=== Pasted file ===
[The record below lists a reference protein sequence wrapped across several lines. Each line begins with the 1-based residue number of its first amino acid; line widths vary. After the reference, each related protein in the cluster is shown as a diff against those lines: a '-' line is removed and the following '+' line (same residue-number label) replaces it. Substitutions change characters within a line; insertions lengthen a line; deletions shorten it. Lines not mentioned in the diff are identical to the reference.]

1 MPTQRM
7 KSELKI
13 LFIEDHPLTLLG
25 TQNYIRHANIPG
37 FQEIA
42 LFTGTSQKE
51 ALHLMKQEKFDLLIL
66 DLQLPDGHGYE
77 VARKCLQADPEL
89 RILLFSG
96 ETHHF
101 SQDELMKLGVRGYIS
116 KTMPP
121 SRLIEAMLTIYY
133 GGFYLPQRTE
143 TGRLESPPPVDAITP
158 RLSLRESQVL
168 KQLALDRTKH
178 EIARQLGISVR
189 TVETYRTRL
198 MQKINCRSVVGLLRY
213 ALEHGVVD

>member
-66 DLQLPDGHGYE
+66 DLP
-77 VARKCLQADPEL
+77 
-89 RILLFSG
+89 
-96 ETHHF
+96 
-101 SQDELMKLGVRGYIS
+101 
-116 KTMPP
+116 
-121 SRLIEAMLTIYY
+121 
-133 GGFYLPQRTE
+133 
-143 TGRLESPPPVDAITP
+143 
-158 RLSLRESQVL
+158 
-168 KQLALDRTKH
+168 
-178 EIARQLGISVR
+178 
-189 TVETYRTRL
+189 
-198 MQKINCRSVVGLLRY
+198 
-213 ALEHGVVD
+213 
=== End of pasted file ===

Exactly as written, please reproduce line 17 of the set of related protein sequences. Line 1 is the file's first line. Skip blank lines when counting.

143 TGRLESPPPVDAITP